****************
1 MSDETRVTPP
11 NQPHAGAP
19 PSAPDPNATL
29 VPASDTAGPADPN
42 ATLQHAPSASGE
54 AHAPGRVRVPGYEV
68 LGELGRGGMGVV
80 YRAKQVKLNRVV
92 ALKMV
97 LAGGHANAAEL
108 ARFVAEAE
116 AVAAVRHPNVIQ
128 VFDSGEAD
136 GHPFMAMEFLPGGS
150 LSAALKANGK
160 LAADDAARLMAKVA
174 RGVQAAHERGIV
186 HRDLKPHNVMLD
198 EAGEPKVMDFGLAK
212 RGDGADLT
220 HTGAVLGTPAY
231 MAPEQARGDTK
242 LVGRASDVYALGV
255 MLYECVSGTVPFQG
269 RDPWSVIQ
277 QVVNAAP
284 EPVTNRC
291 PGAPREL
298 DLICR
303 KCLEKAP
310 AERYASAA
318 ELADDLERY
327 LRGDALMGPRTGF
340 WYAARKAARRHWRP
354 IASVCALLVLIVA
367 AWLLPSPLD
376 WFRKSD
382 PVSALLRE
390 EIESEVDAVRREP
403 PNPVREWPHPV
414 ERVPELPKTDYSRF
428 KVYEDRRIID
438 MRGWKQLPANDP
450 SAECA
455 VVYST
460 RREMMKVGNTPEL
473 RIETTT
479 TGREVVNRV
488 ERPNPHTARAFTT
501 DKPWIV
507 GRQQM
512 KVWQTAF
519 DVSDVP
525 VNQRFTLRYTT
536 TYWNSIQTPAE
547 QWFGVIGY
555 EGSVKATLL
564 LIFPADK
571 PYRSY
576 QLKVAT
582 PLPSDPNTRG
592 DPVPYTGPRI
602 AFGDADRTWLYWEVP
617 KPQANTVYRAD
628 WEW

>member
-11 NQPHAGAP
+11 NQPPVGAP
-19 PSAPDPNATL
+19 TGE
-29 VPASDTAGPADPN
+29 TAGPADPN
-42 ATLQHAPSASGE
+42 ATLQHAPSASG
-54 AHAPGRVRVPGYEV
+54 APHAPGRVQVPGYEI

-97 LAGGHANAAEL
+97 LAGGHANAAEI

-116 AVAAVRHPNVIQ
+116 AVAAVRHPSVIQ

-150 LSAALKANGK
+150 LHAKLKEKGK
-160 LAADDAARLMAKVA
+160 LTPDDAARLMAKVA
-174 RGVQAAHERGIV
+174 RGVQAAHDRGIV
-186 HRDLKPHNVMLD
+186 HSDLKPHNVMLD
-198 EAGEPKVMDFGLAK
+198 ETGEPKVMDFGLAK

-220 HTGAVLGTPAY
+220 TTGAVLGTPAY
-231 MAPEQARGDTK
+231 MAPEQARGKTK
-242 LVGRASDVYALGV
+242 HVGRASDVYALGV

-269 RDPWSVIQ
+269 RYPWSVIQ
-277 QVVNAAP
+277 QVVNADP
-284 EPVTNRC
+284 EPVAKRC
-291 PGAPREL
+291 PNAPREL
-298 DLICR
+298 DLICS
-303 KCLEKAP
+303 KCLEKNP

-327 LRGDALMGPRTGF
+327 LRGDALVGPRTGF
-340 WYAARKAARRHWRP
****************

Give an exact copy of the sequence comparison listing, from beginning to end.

1 MSDETRVTPP
11 NQPHAGAP
19 PSAPDPNATL
29 VPASDTAGPADPN
42 ATLQHAPSASGE
54 AHAPGRVRVPGYEV
68 LGELGRGGMGVV
80 YRAKQVKLNRVV
92 ALKMV
97 LAGGHANAAEL
108 ARFVAEAE
116 AVAAVRHPNVIQ
128 VFDSGEAD
136 GHPFMAMEFLPGGS
150 LSAALKANGK
160 LAADDAARLMAKVA
174 RGVQAAHERGIV
186 HRDLKPHNVMLD
198 EAGEPKVMDFGLAK
212 RGDGADLT
220 HTGAVLGTPAY
231 MAPEQARGDTK
242 LVGRASDVYALGV
255 MLYECVSGTVPFQG
269 RDPWSVIQ
277 QVVNAAP
284 EPVTNRC
291 PGAPREL
298 DLICR
303 KCLEKAP
310 AERYASAA
318 ELADDLERY
327 LRGDALMGPRTGF
340 WYAARKAARRHWRP
354 IASVCALLVLIVA
367 AWLLPSPLD
376 WFRKSD
382 PVSALLRE
390 EIESEVDAVRREP
403 PNPVREWPHPV
414 ERVPELPKTDYSRF
428 KVYEDRRIID
438 MRGWKQLPANDP
450 SAECA
455 VVYST
460 RREMMKVGNTPEL
473 RIETTT
479 TGREVVNRV
488 ERPNPHTARAFTT
501 DKPWIV
507 GRQQM
512 KVWQTAF
519 DVSDVP
525 VNQRFTLRYTT
536 TYWNSIQTPAE
547 QWFGVIGY
555 EGSVKATLL
564 LIFPADK
571 PYRSY
576 QLKVAT
582 PLPSDPNTRG
592 DPVPYTGPRI
602 AFGDADRTWLYWEVP
617 KPQANTVYRAD
628 WEW

>member
-11 NQPHAGAP
+11 NQPPVGAP
-19 PSAPDPNATL
+19 TGE
-29 VPASDTAGPADPN
+29 TAGPADPN
-42 ATLQHAPSASGE
+42 ATLQHAPSASG
-54 AHAPGRVRVPGYEV
+54 APHAPGRVQVPGYEI

-97 LAGGHANAAEL
+97 LAGGHANAAEI

-116 AVAAVRHPNVIQ
+116 AVAAVRHPSVIQ

-150 LSAALKANGK
+150 LHAKLKEKGK
-160 LAADDAARLMAKVA
+160 LTPDDAARLMAKVA
-174 RGVQAAHERGIV
+174 RGVQAAHDRGIV
-186 HRDLKPHNVMLD
+186 HSDLKPHNVMLD
-198 EAGEPKVMDFGLAK
+198 ETGEPKVMDFGLAK

-220 HTGAVLGTPAY
+220 TTGAVLGTPAY
-231 MAPEQARGDTK
+231 MAPEQARGKTK
-242 LVGRASDVYALGV
+242 HVGRASDVYALGV

-269 RDPWSVIQ
+269 RYPWSVIQ
-277 QVVNAAP
+277 QVVNADP
-284 EPVTNRC
+284 EPVAKRC
-291 PGAPREL
+291 PNAPREL
-298 DLICR
+298 DLICS
-303 KCLEKAP
+303 KCLEKNP

-327 LRGDALMGPRTGF
+327 LRGDALVGPRTGF
-340 WYAARKAARRHWRP